The stereotype of the solitary artist toiling away at his or her canvas I find to be only partially true. Time alone for inspiration, reflection, and work is indeed essential. However, I have found the company of like minded artist to be essential as well. Sharing each others' journeys and learning from one another can be reassuring, grounding and inspiring.
This past month I had the good fortune to be invited to join several other artists to learn the art of making paper and marbling paper. With my new found love of print making this opportunity was fortunate indeed! Both are very ancient arts and it was wonderful to learn from two experienced artists, Merrilyne and John. And organized by the ever so cheerful and energetic Lucinda! A special thank you to St. John's College and Annapolis Signcraft for the generous use of their studios.
I am always looking for an excuse for a new book to read. As soon as I received the invitation, I of course started looking for resources to prepare myself. I found this book on the school studio shelves (part of a donation of art books we received several years ago). Albeit a bit dated, it is an excellent over all resource. Below is a gallery that walks through the paper making process.
The adventure in paper with the Creative Cabal that I was privileged to be a part of was in the art of marbling. The "bible" of this process is shown here. The text was truly helpful and our host made several hard copies of each pattern page which had the step outlined clearly on it so we could refer to as we created our own works. Recommended supplies included:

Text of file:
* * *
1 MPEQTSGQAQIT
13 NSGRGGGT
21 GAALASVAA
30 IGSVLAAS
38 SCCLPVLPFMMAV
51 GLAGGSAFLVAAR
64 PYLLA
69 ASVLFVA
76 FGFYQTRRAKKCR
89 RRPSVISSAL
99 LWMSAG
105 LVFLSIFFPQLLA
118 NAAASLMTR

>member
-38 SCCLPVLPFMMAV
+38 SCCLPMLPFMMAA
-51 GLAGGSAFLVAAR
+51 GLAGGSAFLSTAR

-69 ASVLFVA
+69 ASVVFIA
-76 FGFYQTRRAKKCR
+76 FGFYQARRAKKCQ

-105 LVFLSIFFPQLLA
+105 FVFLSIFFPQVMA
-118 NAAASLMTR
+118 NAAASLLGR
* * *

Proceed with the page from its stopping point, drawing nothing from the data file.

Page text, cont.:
Colophon Book Arts Supplies
BookMakers which is a local Maryland company.
Before you can begin marbling there is the preparation of the paper with mordant, a thin coating of alum which gives the paper tooth and thereby makes it more receptive to the pigments. It is important that the coated papers have several days to dry before marbling. Then the pigments themselves must be prepared by careful mixing. Lastly, the baths of water and carrageenan (dissolved seaweed)are prepared. One of the greatest pleasures of this creative day was learning this process with my son, Ben.
First the bath is leveled, cleaned, and cleared of air bubbles. Then the pigment is added. The pigment floats on top of the carrageenan bath.
Below is video walking you through the marbling process. I hope you enjoy watching them and it inspires you to give this a try!
Below that is a gallery of our works, showing just some of the patterns you can create through this process. Along with different patterns it is also possible to achieve a three dimensional "folded" illusion by carefully shifting the paper in the bath. Ben was the master of this techniques called "Spanishing."